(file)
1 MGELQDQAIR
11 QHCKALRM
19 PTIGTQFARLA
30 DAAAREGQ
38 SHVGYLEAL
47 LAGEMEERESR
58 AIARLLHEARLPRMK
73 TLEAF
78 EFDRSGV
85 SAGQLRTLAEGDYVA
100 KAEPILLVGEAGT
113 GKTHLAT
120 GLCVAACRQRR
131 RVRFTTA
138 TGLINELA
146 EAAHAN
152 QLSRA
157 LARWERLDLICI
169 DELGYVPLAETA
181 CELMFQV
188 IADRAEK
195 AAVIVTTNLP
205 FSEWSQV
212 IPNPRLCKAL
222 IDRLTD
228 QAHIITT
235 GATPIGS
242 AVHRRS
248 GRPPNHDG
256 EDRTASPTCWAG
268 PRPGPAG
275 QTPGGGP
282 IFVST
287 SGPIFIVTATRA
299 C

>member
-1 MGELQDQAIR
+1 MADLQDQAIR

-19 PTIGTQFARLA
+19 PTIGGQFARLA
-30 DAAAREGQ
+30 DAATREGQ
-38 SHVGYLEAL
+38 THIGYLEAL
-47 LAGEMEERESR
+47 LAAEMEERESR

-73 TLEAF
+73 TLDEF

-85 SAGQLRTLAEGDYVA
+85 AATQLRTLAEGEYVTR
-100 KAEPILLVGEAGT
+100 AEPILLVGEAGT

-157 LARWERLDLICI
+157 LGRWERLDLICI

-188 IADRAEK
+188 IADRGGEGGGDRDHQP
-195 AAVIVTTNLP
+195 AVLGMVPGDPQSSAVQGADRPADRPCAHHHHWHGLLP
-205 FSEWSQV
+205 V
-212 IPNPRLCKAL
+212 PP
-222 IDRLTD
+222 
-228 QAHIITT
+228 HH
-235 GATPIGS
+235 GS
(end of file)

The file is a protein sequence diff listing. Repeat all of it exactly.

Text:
1 MGELQDQAIR
11 QHCKALRM
19 PTIGTQFARLA
30 DAAAREGQ
38 SHVGYLEAL
47 LAGEMEERESR
58 AIARLLHEARLPRMK
73 TLEAF
78 EFDRSGV
85 SAGQLRTLAEGDYVA
100 KAEPILLVGEAGT
113 GKTHLAT
120 GLCVAACRQRR
131 RVRFTTA
138 TGLINELA
146 EAAHAN
152 QLSRA
157 LARWERLDLICI
169 DELGYVPLAETA
181 CELMFQV
188 IADRAEK
195 AAVIVTTNLP
205 FSEWSQV
212 IPNPRLCKAL
222 IDRLTD
228 QAHIITT
235 GATPIGS
242 AVHRRS
248 GRPPNHDG
256 EDRTASPTCWAG
268 PRPGPAG
275 QTPGGGP
282 IFVST
287 SGPIFIVTATRA
299 C

>member
-1 MGELQDQAIR
+1 MADLQDQAIR

-19 PTIGTQFARLA
+19 PTIGGQFARLA
-30 DAAAREGQ
+30 DAATREGQ
-38 SHVGYLEAL
+38 THIGYLEAL
-47 LAGEMEERESR
+47 LAAEMEERESR

-73 TLEAF
+73 TLDEF

-85 SAGQLRTLAEGDYVA
+85 AATQLRTLAEGEYVTR
-100 KAEPILLVGEAGT
+100 AEPILLVGEAGT

-157 LARWERLDLICI
+157 LGRWERLDLICI

-188 IADRAEK
+188 IADRGGEGGGDRDHQP
-195 AAVIVTTNLP
+195 AVLGMVPGDPQSSAVQGADRPADRPCAHHHHWHGLLP
-205 FSEWSQV
+205 V
-212 IPNPRLCKAL
+212 PP
-222 IDRLTD
+222 
-228 QAHIITT
+228 HH
-235 GATPIGS
+235 GS